A controversial billboard in Maryland has ignited a political and free speech debate, as it portrays President Joe Biden and Vice President Kamala Harris in a derogatory manner. Located in Huntington, Calvert County, along Route 4 and Bowie Shop Road, the billboard displays cartoon caricatures of the president and vice president surrounded by cartoon feces. It also includes a pro-Trump message that reads, “DON’T BLAME TRUMP! YOU ARE STUCK WITH THESE TWO HEADS!!!”
The sign has garnered both applause from those opposed to the Biden administration and strong condemnation from many in Maryland who find it offensive. Jeanette Flaim, chair of the Calvert County Democratic Central Committee, has taken a public stand against the billboard, describing it as “vulgar” and unsuitable for public display, especially given that children commute past it on their way to school.
Flaim’s efforts to have the billboard removed, however, face a significant legal hurdle. The 2015 Reed v. Town of Gilbert Supreme Court Decision protects offensive or controversial speech on signs, citing it as a form of free speech. County commissioners, including Buddy Hance, president of the Board of County Commissioners, have indicated their limited ability to take action against the sign, emphasizing the importance of upholding the foundational principle of free speech in the United States.
Flaim acknowledges the pro-Trump agenda of the location but argues that the explicit language and imagery on the billboard cross the line of appropriateness for public display, especially when it involves profanity that can reach young residents. Her intention is to apply public pressure on the individuals responsible for the sign, encouraging them to remove it and replace it with something less offensive.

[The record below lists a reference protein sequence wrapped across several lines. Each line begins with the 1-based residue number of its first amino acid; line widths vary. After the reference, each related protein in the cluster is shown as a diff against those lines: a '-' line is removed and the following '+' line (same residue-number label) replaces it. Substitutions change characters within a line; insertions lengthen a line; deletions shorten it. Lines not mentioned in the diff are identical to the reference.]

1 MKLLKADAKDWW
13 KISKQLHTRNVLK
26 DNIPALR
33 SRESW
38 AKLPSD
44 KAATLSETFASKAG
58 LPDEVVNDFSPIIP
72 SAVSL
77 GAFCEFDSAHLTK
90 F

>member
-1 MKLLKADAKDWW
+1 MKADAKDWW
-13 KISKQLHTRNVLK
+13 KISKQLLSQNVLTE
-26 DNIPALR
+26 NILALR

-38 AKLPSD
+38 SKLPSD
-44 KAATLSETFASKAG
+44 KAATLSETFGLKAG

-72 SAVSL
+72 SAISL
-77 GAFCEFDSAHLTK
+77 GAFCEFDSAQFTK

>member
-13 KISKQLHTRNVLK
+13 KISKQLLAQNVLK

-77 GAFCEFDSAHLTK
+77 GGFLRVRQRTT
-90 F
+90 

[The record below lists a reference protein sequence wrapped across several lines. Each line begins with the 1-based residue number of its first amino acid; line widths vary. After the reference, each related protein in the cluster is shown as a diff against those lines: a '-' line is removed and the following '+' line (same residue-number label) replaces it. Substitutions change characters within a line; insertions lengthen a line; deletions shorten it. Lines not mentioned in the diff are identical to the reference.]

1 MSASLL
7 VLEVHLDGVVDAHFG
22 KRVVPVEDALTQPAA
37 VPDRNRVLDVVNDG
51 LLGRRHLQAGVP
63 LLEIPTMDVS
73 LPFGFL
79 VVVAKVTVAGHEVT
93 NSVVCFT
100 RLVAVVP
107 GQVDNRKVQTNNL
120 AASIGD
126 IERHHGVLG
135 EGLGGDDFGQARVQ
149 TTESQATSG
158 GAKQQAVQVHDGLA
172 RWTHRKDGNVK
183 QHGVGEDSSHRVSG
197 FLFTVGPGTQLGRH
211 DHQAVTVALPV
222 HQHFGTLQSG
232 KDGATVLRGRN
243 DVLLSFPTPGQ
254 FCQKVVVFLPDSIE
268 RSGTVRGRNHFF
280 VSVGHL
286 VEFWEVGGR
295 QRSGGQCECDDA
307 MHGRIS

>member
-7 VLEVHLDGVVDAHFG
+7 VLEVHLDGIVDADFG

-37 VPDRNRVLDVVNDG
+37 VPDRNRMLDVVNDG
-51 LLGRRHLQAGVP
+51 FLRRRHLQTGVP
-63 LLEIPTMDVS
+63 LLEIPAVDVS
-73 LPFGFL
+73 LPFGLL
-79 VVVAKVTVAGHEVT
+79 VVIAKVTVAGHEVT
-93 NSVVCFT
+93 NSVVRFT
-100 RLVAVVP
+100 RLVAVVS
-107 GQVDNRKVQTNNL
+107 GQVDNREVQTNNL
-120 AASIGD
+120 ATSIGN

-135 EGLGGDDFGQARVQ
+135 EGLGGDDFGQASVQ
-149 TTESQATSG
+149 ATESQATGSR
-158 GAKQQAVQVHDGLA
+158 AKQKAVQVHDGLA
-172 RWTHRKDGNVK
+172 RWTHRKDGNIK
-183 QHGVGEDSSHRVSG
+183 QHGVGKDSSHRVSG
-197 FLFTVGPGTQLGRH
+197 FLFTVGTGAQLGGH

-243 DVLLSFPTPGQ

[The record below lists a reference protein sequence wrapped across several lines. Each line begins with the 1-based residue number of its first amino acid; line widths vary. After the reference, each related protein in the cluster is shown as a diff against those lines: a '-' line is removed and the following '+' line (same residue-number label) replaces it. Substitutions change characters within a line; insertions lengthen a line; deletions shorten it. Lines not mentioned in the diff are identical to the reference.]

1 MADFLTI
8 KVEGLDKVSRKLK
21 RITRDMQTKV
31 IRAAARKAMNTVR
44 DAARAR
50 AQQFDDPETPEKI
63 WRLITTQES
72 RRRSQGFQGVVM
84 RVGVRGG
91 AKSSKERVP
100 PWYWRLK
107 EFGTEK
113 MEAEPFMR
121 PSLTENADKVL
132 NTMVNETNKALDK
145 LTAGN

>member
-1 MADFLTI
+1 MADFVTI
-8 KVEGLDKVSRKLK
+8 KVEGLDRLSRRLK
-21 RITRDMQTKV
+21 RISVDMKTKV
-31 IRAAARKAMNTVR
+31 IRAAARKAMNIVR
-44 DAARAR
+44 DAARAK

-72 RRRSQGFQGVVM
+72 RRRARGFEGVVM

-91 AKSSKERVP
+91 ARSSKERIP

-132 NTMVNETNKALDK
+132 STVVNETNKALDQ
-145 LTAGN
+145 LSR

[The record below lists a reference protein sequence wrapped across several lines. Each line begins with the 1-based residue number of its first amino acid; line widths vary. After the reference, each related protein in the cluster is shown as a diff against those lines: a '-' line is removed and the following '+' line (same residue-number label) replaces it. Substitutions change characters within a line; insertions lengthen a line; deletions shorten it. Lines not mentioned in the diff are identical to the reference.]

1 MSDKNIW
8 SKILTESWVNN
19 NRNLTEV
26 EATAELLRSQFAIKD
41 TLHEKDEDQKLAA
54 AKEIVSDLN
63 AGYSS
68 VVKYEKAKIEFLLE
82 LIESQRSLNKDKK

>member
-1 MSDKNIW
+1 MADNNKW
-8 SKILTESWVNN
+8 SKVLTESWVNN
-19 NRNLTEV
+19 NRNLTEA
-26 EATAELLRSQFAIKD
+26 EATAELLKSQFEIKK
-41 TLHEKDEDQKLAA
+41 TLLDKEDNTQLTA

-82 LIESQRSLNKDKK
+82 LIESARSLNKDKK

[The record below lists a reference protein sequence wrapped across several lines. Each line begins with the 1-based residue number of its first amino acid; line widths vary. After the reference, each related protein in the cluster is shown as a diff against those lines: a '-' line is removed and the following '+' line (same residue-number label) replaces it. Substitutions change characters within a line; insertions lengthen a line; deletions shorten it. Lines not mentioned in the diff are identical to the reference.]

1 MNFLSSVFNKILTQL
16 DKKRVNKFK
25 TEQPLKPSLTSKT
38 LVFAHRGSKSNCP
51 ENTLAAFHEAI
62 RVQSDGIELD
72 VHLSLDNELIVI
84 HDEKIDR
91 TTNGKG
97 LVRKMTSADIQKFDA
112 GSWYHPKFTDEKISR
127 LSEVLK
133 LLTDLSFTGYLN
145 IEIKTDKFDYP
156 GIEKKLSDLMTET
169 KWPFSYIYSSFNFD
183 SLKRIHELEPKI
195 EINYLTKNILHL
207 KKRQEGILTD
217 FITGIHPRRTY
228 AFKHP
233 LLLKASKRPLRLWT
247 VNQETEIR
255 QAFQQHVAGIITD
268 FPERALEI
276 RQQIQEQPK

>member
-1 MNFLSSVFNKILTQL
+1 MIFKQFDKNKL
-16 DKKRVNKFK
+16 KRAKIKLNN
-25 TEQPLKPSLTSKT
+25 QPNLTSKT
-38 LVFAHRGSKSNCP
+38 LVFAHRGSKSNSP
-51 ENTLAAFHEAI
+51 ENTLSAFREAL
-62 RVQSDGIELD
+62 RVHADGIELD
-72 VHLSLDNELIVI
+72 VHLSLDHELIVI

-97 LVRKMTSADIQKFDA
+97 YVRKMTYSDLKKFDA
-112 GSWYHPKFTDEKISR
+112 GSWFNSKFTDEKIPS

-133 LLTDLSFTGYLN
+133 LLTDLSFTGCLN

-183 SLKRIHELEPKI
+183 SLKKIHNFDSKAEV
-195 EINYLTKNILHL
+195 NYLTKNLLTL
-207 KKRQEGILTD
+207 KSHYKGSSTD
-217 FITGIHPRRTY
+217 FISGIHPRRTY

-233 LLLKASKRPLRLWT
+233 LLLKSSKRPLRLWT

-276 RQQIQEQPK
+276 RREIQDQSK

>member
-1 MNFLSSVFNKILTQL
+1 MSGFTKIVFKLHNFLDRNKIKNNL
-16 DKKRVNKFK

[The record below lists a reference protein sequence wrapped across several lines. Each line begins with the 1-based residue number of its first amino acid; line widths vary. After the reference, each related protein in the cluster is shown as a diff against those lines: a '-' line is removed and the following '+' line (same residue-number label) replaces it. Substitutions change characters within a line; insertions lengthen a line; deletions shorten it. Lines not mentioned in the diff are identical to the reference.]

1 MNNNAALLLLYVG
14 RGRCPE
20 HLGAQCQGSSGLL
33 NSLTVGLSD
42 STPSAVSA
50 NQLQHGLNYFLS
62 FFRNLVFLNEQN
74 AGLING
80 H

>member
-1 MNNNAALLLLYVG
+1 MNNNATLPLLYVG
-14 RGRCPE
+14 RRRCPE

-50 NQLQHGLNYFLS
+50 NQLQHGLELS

She clarified, “We have not complained about any other signs. It’s this sign we think is, again, damaging to all of us, all of us in Calvert. The GOP, the Independents, everybody.”
As of now, the person or group behind the controversial billboard has not responded to requests for comment, leaving their motivations and intentions unclear.
The billboard’s existence underscores the political and ideological divisions that persist in the wake of the 2020 general election and raises important questions about the boundaries of free speech and the responsibility of individuals and communities in shaping public discourse. The debate over whether the sign should be allowed to remain will likely continue, reflecting broader discussions about the limits and consequences of political expression.